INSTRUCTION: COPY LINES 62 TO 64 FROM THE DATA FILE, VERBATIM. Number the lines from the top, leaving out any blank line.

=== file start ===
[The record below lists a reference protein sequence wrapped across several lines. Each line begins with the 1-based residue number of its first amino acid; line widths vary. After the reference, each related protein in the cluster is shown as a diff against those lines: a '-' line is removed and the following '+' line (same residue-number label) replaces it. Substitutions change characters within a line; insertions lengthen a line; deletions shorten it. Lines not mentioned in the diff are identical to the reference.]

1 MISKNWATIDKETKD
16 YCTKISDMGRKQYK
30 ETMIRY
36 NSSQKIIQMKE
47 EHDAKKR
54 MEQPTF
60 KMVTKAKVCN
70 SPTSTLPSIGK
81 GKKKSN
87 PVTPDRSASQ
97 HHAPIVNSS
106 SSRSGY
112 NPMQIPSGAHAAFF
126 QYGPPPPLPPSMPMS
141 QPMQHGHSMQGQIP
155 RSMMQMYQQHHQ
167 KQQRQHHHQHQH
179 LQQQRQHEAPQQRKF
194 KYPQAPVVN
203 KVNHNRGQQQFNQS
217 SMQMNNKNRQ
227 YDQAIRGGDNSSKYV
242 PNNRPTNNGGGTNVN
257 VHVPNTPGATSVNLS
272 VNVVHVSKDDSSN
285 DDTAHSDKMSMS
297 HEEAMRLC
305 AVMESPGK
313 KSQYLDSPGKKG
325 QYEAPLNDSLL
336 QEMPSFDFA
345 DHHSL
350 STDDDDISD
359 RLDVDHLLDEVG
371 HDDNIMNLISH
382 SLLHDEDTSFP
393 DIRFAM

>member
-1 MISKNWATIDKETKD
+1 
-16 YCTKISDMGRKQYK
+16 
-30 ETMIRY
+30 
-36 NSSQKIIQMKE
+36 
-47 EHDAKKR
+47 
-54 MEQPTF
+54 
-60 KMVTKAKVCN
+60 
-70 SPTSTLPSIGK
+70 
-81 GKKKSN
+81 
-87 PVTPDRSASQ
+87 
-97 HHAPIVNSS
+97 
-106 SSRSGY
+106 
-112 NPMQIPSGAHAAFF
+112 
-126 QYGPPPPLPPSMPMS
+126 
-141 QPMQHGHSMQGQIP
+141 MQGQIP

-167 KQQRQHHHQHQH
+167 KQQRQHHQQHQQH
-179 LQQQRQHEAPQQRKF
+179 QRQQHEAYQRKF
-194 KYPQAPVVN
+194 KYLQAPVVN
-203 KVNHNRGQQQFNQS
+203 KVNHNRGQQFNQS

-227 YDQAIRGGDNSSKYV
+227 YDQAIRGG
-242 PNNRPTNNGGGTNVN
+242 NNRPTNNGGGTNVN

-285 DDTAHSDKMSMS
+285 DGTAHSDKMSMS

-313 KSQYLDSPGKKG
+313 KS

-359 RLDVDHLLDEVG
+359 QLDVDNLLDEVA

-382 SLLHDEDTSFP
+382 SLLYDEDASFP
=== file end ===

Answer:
-106 SSRSGY
+106 
-112 NPMQIPSGAHAAFF